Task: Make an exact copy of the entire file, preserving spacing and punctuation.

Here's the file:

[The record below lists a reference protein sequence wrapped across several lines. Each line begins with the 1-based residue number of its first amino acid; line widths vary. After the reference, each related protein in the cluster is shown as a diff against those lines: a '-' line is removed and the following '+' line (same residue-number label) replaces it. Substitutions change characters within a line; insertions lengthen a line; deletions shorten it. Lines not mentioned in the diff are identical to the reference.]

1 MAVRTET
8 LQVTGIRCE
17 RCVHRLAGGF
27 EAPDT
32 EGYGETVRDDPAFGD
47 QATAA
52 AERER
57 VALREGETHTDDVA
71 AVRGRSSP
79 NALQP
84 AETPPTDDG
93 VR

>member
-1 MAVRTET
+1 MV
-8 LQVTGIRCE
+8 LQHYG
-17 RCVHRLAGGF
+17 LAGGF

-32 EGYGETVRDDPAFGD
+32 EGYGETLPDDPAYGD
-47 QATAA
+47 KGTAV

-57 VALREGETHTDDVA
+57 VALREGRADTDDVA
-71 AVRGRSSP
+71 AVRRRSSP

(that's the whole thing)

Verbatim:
[The record below lists a reference protein sequence wrapped across several lines. Each line begins with the 1-based residue number of its first amino acid; line widths vary. After the reference, each related protein in the cluster is shown as a diff against those lines: a '-' line is removed and the following '+' line (same residue-number label) replaces it. Substitutions change characters within a line; insertions lengthen a line; deletions shorten it. Lines not mentioned in the diff are identical to the reference.]

1 MAVRTET
8 LQVTGIRCE
17 RCVHRLAGGF
27 EAPDT
32 EGYGETVRDDPAFGD
47 QATAA
52 AERER
57 VALREGETHTDDVA
71 AVRGRSSP
79 NALQP
84 AETPPTDDG
93 VR

>member
-1 MAVRTET
+1 MV
-8 LQVTGIRCE
+8 LQHYG
-17 RCVHRLAGGF
+17 LAGGF

-32 EGYGETVRDDPAFGD
+32 EGYGETLPDDPAYGD
-47 QATAA
+47 KGTAV

-57 VALREGETHTDDVA
+57 VALREGRADTDDVA
-71 AVRGRSSP
+71 AVRRRSSP